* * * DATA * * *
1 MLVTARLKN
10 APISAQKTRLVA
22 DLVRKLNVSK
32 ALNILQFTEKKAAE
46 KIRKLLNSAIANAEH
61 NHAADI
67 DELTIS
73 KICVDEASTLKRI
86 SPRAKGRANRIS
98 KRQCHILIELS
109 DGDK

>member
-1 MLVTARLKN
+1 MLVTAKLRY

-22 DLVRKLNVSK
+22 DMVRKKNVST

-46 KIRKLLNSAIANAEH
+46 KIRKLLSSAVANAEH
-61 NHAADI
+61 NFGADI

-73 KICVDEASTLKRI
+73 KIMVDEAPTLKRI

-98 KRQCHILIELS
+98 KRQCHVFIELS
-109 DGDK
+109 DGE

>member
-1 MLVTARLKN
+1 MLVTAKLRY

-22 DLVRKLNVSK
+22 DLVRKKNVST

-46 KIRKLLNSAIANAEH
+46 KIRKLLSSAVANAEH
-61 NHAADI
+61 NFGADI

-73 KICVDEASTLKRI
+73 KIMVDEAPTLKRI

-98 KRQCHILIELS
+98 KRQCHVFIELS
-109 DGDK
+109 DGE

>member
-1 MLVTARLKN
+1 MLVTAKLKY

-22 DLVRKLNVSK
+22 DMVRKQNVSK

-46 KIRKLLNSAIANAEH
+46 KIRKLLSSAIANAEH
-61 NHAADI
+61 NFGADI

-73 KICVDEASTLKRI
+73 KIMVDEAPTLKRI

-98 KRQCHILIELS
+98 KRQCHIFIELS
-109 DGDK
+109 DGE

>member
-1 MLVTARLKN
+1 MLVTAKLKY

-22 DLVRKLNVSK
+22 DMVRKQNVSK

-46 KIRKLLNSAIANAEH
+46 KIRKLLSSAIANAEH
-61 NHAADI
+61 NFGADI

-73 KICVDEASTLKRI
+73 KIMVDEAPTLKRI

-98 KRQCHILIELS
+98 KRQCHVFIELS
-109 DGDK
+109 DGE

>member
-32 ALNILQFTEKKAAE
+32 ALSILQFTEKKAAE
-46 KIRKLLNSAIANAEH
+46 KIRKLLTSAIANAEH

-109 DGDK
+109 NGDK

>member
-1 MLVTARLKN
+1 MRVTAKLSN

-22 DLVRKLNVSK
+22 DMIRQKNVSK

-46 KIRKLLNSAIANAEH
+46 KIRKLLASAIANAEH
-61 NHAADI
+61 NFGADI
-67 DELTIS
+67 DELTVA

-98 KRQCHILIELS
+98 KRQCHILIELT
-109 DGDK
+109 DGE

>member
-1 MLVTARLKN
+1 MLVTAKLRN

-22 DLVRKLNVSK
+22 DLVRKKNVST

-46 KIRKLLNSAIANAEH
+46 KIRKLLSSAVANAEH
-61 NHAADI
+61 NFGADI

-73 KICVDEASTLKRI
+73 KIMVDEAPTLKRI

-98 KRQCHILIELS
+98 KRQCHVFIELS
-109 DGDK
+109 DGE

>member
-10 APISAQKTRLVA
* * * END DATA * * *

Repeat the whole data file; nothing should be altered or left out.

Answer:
1 MLVTARLKN
10 APISAQKTRLVA
22 DLVRKLNVSK
32 ALNILQFTEKKAAE
46 KIRKLLNSAIANAEH
61 NHAADI
67 DELTIS
73 KICVDEASTLKRI
86 SPRAKGRANRIS
98 KRQCHILIELS
109 DGDK

>member
-1 MLVTARLKN
+1 MLVTAKLRY

-22 DLVRKLNVSK
+22 DMVRKKNVST

-46 KIRKLLNSAIANAEH
+46 KIRKLLSSAVANAEH
-61 NHAADI
+61 NFGADI

-73 KICVDEASTLKRI
+73 KIMVDEAPTLKRI

-98 KRQCHILIELS
+98 KRQCHVFIELS
-109 DGDK
+109 DGE

>member
-1 MLVTARLKN
+1 MLVTAKLRY

-22 DLVRKLNVSK
+22 DLVRKKNVST

-46 KIRKLLNSAIANAEH
+46 KIRKLLSSAVANAEH
-61 NHAADI
+61 NFGADI

-73 KICVDEASTLKRI
+73 KIMVDEAPTLKRI

-98 KRQCHILIELS
+98 KRQCHVFIELS
-109 DGDK
+109 DGE

>member
-1 MLVTARLKN
+1 MLVTAKLKY

-22 DLVRKLNVSK
+22 DMVRKQNVSK

-46 KIRKLLNSAIANAEH
+46 KIRKLLSSAIANAEH
-61 NHAADI
+61 NFGADI

-73 KICVDEASTLKRI
+73 KIMVDEAPTLKRI

-98 KRQCHILIELS
+98 KRQCHIFIELS
-109 DGDK
+109 DGE

>member
-1 MLVTARLKN
+1 MLVTAKLKY

-22 DLVRKLNVSK
+22 DMVRKQNVSK

-46 KIRKLLNSAIANAEH
+46 KIRKLLSSAIANAEH
-61 NHAADI
+61 NFGADI

-73 KICVDEASTLKRI
+73 KIMVDEAPTLKRI

-98 KRQCHILIELS
+98 KRQCHVFIELS
-109 DGDK
+109 DGE

>member
-32 ALNILQFTEKKAAE
+32 ALSILQFTEKKAAE
-46 KIRKLLNSAIANAEH
+46 KIRKLLTSAIANAEH

-109 DGDK
+109 NGDK

>member
-1 MLVTARLKN
+1 MRVTAKLSN

-22 DLVRKLNVSK
+22 DMIRQKNVSK

-46 KIRKLLNSAIANAEH
+46 KIRKLLASAIANAEH
-61 NHAADI
+61 NFGADI
-67 DELTIS
+67 DELTVA

-98 KRQCHILIELS
+98 KRQCHILIELT
-109 DGDK
+109 DGE

>member
-1 MLVTARLKN
+1 MLVTAKLRN

-22 DLVRKLNVSK
+22 DLVRKKNVST

-46 KIRKLLNSAIANAEH
+46 KIRKLLSSAVANAEH
-61 NHAADI
+61 NFGADI

-73 KICVDEASTLKRI
+73 KIMVDEAPTLKRI

-98 KRQCHILIELS
+98 KRQCHVFIELS
-109 DGDK
+109 DGE

>member
-10 APISAQKTRLVA